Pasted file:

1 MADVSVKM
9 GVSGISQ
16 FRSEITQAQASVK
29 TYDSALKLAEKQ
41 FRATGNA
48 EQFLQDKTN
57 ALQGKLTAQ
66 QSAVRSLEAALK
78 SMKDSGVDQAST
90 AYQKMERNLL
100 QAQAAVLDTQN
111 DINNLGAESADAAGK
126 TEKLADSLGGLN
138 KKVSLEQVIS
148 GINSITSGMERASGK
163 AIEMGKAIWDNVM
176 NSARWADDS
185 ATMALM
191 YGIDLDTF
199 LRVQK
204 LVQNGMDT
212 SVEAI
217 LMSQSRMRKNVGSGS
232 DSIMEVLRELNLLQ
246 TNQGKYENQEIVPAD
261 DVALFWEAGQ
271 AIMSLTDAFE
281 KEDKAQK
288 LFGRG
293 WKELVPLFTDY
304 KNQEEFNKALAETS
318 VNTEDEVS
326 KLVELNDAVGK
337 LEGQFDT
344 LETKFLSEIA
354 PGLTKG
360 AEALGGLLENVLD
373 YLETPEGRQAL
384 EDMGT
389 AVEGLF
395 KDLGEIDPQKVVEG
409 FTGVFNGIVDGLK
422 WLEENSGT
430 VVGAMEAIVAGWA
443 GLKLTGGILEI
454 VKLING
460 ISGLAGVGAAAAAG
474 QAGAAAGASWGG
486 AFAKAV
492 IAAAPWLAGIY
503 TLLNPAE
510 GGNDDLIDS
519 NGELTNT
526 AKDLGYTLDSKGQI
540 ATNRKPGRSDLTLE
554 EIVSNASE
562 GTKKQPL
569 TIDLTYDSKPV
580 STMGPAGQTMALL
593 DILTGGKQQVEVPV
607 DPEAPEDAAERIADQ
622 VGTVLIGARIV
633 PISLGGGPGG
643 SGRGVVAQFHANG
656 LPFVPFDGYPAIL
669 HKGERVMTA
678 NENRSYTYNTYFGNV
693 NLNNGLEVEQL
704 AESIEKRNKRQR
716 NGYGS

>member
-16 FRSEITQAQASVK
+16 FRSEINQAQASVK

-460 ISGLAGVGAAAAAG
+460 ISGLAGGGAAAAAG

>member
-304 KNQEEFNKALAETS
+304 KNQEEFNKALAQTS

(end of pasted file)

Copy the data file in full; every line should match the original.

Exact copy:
1 MADVSVKM
9 GVSGISQ
16 FRSEITQAQASVK
29 TYDSALKLAEKQ
41 FRATGNA
48 EQFLQDKTN
57 ALQGKLTAQ
66 QSAVRSLEAALK
78 SMKDSGVDQAST
90 AYQKMERNLL
100 QAQAAVLDTQN
111 DINNLGAESADAAGK
126 TEKLADSLGGLN
138 KKVSLEQVIS
148 GINSITSGMERASGK
163 AIEMGKAIWDNVM
176 NSARWADDS
185 ATMALM
191 YGIDLDTF
199 LRVQK
204 LVQNGMDT
212 SVEAI
217 LMSQSRMRKNVGSGS
232 DSIMEVLRELNLLQ
246 TNQGKYENQEIVPAD
261 DVALFWEAGQ
271 AIMSLTDAFE
281 KEDKAQK
288 LFGRG
293 WKELVPLFTDY
304 KNQEEFNKALAETS
318 VNTEDEVS
326 KLVELNDAVGK
337 LEGQFDT
344 LETKFLSEIA
354 PGLTKG
360 AEALGGLLENVLD
373 YLETPEGRQAL
384 EDMGT
389 AVEGLF
395 KDLGEIDPQKVVEG
409 FTGVFNGIVDGLK
422 WLEENSGT
430 VVGAMEAIVAGWA
443 GLKLTGGILEI
454 VKLING
460 ISGLAGVGAAAAAG
474 QAGAAAGASWGG
486 AFAKAV
492 IAAAPWLAGIY
503 TLLNPAE
510 GGNDDLIDS
519 NGELTNT
526 AKDLGYTLDSKGQI
540 ATNRKPGRSDLTLE
554 EIVSNASE
562 GTKKQPL
569 TIDLTYDSKPV
580 STMGPAGQTMALL
593 DILTGGKQQVEVPV
607 DPEAPEDAAERIADQ
622 VGTVLIGARIV
633 PISLGGGPGG
643 SGRGVVAQFHANG
656 LPFVPFDGYPAIL
669 HKGERVMTA
678 NENRSYTYNTYFGNV
693 NLNNGLEVEQL
704 AESIEKRNKRQR
716 NGYGS

>member
-16 FRSEITQAQASVK
+16 FRSEINQAQASVK

-460 ISGLAGVGAAAAAG
+460 ISGLAGGGAAAAAG

>member
-304 KNQEEFNKALAETS
+304 KNQEEFNKALAQTS